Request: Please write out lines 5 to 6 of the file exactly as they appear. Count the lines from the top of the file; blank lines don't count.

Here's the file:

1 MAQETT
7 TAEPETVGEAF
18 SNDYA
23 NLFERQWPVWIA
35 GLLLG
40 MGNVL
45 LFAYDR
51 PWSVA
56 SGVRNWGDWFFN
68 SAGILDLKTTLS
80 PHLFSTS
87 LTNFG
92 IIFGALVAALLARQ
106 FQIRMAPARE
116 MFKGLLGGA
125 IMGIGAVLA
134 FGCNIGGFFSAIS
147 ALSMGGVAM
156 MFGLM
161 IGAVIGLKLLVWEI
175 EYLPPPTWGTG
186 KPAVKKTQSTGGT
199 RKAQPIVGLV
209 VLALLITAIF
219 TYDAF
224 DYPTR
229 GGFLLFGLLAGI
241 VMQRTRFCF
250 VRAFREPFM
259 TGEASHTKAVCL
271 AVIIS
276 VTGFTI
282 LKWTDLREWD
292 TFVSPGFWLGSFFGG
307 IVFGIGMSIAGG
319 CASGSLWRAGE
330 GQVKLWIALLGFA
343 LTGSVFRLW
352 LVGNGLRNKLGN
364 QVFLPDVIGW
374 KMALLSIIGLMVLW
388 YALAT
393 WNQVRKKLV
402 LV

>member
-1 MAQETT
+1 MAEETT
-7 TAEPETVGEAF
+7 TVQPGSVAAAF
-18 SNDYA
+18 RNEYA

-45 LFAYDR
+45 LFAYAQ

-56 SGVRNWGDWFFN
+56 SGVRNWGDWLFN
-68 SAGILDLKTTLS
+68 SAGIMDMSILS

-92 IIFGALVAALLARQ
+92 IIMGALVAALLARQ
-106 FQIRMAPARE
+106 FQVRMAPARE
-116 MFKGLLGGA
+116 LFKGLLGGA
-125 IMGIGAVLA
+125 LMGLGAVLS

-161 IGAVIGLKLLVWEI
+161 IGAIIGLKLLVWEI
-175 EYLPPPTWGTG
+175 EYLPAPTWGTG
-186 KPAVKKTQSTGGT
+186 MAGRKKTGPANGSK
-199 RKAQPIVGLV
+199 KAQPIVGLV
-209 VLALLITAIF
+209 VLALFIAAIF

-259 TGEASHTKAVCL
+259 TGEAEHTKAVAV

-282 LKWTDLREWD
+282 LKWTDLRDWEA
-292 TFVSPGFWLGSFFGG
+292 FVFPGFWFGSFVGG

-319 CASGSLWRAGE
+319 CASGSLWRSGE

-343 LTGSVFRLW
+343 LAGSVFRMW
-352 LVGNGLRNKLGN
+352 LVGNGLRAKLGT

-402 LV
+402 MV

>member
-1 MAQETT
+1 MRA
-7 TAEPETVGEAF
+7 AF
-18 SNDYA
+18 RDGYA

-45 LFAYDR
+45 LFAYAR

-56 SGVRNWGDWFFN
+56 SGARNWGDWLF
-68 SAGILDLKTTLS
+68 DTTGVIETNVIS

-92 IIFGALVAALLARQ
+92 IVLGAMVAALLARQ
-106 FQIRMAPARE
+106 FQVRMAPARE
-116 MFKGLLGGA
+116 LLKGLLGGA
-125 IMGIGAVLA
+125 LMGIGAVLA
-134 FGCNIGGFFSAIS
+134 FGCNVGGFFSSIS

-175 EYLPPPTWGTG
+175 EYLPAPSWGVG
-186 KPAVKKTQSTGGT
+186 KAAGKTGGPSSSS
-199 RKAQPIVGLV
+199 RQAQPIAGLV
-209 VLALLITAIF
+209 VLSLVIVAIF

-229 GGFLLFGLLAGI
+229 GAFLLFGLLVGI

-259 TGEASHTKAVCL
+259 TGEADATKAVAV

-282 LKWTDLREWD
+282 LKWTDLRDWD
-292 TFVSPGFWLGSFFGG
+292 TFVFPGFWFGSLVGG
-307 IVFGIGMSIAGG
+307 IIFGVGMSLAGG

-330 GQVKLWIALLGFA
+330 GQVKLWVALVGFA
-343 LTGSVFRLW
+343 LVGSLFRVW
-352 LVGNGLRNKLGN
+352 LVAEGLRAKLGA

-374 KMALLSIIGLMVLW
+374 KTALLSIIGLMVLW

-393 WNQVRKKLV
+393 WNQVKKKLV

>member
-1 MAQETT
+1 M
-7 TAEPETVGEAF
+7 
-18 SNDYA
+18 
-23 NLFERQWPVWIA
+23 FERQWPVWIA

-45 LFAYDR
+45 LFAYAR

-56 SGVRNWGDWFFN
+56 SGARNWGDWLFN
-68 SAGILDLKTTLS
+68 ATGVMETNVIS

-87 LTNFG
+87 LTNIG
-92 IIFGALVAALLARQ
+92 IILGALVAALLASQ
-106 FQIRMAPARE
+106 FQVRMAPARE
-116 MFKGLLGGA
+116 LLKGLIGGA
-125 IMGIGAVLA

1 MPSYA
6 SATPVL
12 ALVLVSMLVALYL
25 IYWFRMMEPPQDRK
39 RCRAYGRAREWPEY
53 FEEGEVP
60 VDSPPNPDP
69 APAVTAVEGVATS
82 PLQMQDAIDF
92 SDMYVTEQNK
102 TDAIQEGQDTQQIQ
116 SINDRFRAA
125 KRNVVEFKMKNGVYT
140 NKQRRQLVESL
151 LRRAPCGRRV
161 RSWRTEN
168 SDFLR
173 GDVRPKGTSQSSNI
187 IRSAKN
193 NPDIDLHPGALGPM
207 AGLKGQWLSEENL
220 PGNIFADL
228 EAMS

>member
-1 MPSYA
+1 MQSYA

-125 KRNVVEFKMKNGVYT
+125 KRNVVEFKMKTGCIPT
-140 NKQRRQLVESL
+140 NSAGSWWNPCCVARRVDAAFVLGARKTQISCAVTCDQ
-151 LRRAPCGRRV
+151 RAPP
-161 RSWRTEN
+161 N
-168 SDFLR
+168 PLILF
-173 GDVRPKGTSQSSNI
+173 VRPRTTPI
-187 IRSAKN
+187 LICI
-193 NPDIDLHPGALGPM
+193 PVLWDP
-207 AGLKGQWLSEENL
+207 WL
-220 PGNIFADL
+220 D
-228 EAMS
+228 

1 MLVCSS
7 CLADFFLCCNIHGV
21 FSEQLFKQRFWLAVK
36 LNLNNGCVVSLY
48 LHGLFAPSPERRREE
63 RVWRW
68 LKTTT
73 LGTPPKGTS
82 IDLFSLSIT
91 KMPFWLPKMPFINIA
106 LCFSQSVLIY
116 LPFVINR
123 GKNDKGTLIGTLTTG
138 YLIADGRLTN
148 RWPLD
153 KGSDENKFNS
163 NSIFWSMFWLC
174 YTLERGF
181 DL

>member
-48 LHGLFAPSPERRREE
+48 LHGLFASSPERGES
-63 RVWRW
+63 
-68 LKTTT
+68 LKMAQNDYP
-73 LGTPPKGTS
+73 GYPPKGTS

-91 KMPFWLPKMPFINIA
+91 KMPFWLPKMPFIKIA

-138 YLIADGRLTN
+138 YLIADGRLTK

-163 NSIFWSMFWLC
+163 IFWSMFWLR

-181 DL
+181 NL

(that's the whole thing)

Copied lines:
35 GLLLG
40 MGNVL